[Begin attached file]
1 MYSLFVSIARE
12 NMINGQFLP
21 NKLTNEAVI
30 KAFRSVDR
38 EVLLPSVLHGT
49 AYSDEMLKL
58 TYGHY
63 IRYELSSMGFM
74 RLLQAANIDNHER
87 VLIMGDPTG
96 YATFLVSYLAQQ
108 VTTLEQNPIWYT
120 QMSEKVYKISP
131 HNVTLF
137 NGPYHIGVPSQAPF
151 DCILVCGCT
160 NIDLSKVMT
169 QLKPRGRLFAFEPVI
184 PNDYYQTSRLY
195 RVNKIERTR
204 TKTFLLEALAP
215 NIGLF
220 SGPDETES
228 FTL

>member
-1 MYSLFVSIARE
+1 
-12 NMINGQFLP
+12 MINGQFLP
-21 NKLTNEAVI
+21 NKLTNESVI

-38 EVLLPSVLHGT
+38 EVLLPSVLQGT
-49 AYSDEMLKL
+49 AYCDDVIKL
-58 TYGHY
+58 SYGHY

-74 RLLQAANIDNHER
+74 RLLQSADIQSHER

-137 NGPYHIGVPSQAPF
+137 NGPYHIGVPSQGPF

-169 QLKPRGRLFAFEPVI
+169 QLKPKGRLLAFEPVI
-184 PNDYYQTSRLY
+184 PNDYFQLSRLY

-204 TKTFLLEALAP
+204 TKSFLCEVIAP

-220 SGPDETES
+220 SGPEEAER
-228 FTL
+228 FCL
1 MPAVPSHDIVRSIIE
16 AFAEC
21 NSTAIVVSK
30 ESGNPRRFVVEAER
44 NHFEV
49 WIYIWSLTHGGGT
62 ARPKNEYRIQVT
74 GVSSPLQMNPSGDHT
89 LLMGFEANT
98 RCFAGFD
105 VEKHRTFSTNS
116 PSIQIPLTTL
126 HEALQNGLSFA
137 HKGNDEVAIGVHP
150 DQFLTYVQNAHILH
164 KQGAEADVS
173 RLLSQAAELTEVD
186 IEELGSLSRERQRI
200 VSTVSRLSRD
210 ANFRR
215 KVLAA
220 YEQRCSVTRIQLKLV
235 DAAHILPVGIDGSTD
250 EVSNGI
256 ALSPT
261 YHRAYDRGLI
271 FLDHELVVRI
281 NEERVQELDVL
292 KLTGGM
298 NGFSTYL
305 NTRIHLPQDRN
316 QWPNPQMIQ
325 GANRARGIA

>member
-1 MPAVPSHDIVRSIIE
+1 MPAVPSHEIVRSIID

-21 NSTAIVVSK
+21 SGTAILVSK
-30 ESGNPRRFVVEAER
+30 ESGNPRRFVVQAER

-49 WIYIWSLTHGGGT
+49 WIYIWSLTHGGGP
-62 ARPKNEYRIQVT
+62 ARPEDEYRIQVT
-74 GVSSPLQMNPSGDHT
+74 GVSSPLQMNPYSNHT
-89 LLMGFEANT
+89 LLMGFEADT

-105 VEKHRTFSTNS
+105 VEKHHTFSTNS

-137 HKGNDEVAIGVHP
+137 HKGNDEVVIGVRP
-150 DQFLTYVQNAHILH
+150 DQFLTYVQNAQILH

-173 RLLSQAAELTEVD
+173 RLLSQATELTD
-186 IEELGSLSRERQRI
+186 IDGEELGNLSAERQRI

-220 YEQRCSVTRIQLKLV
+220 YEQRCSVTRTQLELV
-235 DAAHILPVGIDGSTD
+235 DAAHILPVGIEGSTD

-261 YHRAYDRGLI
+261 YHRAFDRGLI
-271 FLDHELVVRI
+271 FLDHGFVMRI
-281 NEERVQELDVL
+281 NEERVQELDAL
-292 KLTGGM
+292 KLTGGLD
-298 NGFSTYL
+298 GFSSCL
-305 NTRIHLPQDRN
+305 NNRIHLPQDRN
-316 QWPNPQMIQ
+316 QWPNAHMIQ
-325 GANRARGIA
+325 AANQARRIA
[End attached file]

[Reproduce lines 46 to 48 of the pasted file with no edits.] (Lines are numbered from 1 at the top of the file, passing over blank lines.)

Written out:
-204 TKTFLLEALAP
+204 TKSFLCEVIAP

-220 SGPDETES